Throughout it’s obvious that there’s a clear and concise understanding of what Intelligent Systems have achieved over the years and Chucklefish have done their utmost to offer a modern take on the developer’s strategic style. These range from major to minor; the number of times my Gameboy Advance must have been turned on and off again when playing Advance Wars or Fire Emblem in order to restart a level is an often-painful thought and while you’ll definitely find yourself quitting out of plenty of Wargroove’s encounters in order to get it right, there’s at least a menu option to do so.
To be honest the primary annoyance in the game is the unit information screens, which offer plenty of information but simply aren’t clear enough over when it comes to what units they’re effective against or vulnerable to. What you get is a tiny icon with other unit heads on, but they’re so small that it’s not always clear which is which. There are ways around this; you get a damage pop-up before entering into any combat you’re initiating so you can see what outcome it’ll have, and of course the further you get the more you’ll simply know what units counter others, but it would make life much easier if the information was simply there.
There’s plenty of genuine challenge to be had, even for fans of the style, and unlike Tiny Metal – the most recent pretender to Advance Wars’ throne – you can’t simply fudge your way through encounters by throwing legions of powerful units at the enemy. The overall experience comes so incredibly close to Intelligent System’s work that you could almost believe it had been designed by them, and it’s perhaps only the occasional map that feels slightly too large that reminds you it’s not.
This is all before considering the rest of the package, and it’s clear that despite its relatively low asking price Wargroove is setting out to be a regular part of your gaming for many months to come. First up there’s cross-platform multiplayer, so Switch, Xbox One and PC owners are able to cheerily come together to destroy each other’s painstakingly planned strategies, while you can also indulge in a spot of local multiplayer with up to three friends if you prefer to see the literal whites of their eyes as you hurriedly tap your D-pad.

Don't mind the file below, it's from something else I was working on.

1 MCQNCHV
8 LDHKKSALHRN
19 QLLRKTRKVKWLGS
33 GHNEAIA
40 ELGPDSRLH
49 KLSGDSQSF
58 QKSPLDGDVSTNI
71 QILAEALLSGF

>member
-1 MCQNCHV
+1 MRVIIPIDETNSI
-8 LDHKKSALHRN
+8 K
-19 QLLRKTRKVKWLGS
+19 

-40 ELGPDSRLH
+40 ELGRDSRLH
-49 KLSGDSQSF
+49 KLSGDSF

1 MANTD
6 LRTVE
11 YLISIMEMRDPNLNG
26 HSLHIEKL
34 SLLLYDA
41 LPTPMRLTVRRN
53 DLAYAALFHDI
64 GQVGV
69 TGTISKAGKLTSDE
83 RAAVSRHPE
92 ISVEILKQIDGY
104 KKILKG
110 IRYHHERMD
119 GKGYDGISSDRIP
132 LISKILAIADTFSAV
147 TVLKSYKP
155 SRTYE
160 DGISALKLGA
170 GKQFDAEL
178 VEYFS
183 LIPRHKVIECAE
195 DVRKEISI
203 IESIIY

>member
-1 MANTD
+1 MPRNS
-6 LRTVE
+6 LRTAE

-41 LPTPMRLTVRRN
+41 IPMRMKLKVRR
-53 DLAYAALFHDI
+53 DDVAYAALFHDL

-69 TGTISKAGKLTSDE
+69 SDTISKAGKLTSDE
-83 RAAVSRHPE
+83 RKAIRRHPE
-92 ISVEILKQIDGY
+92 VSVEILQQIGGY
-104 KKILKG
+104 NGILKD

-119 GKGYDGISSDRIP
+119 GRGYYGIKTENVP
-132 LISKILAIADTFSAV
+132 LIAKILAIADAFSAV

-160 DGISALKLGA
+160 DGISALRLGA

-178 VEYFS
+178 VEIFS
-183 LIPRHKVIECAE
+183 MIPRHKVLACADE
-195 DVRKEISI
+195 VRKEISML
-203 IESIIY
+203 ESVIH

On top of that there’s also Arcade mode which has you facing off against five enemy commanders in a row, and Puzzle mode which challenges you to find the solution to a set scenario in one turn. It’s here that you’ll really be tested on your knowledge of how each of your units behaves, and success will largely depend on understanding which order you need to perform each action in.
Where Wargroove is set to truly embed itself in your life though is in the creation suite which allows you to put together your own campaign and share it with the world. Besides creating your own maps, which is more than enough intuitive fun to have you tinkering away for hours, you can then link them up in a series to tell your own tale. The icing on the cake is the ability to then make your own cutscenes, plotting them out with the simple tools to create a narrative, adding in dialogue, movement, sound and music.
Your limits are that you can only use what’s available in the game, but there’s still an immense sense of satisfaction to be found in putting it all together in your own way. My story of Bassalt, the faithful Golem protector of an unhatched dragon egg has only just begun, but I can’t wait to craft out the rest of the story. I really hope that Chucklefish add more content for creators to use in the future – I’d happily just pay for more music – but it really is something quite special.
In a world bereft of a new Advance Wars, Wargroove is a worthy successor. Its fantasy retro strategy stylings mark it out as a wonderful amalgamation of the classic Fire Emblem and Wars games, and while it doesn’t revolutionise the genre in the way that the modern Fire Emblem games have it nails the feel of Intelligent System’s best games – while standing proudly on its own.
Version Tested: Nintendo Switch
Also available on Xbox One and PC, and coming to PS4 soon™ .